Friday, January 8, 2010

Citations, Bibliographies and Styles: Oh My!

History Day accepts two styles for citations and bibliographies, usually referred to as Turabian and MLA.

The first of these, created by Kate L. Turabian, is typically considered a style geared for college students and can be used with all subjects. The book is A Manual for Writers of Term Papers, Theses, and Dissertations. Turabian says the list of sources at the end of your project should properly be called the "Selected Bibliography."

The second is Modern Language Association, and the book is MLA Handbook for Writers of Research Papers. MLA calls your source list "Works Cited."

Any way you slice it, you have to choose one of these styles and stick with it. It gets a little stickier, though, when you are choosing which edition of the style guide to use. MLA is in its seventh edition; Turabian is in its eighth. MLA in particular contains big changes from previous versions.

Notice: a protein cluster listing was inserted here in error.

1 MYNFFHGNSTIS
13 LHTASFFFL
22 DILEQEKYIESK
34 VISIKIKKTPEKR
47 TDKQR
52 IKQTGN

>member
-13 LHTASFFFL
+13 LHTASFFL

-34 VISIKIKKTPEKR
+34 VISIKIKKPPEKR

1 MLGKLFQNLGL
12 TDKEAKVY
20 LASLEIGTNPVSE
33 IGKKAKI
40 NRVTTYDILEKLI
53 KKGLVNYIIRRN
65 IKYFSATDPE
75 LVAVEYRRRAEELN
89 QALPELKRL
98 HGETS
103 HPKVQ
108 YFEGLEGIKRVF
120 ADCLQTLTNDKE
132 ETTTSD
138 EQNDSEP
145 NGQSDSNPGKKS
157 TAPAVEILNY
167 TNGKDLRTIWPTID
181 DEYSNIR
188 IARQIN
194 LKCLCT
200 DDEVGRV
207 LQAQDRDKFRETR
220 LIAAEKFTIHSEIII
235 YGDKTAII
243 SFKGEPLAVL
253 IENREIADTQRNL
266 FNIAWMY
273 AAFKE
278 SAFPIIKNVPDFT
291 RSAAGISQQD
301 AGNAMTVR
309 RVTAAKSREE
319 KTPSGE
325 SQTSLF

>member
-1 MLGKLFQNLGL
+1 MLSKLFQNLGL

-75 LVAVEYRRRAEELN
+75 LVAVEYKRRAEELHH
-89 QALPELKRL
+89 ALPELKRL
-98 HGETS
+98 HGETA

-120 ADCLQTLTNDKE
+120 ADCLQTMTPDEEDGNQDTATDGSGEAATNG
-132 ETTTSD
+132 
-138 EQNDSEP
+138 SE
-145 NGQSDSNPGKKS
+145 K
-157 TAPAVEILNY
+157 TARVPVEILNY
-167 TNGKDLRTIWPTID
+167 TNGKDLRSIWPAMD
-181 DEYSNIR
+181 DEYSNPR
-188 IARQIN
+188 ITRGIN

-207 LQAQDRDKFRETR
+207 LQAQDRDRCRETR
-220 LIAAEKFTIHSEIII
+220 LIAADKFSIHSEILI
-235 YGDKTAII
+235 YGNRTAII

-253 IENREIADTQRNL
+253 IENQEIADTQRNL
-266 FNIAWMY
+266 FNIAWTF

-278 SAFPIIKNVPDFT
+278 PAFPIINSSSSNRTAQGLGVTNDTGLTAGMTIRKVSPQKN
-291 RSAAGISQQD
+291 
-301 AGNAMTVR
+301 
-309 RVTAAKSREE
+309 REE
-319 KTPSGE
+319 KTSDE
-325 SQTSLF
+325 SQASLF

Does this mean you have to run right out and buy the most recent edition? No. But you do have to be consistent throughout. Avoid using the rules for online sources from the fifth edition and the rules for books from the seventh, for example. And yes, I know that the NHD Rule Book indicates the fifth edition of the MLA Handbook, but students can use any edition from the fifth forward (don't go backward, please, and start with the third--it's too out of date).

So you're looking for consistency at two levels: the style you choose, and the edition of the style guide.

So what's different in the most recent edition? In MLA's 7th edition, URLs are no longer required for citations of web sources. Further, after each citation you must indicate what type of sources it is by placing the medium of publication at the end of the citation; e.g., "Print," "Web," "Film," and so on. Check out Purdue's Online Writing Lab for a good overview of the changes in the 7th edition.

We'll work with judges to make sure they know about these changes and don't erroneously penalize a project. We encourage judges to focus on the quality of the sources and internal consistency within the bibliography.

And students can choose Turabian instead--historians tend to prefer it, I hear. And you can always ask us for some help, too. Good luck!

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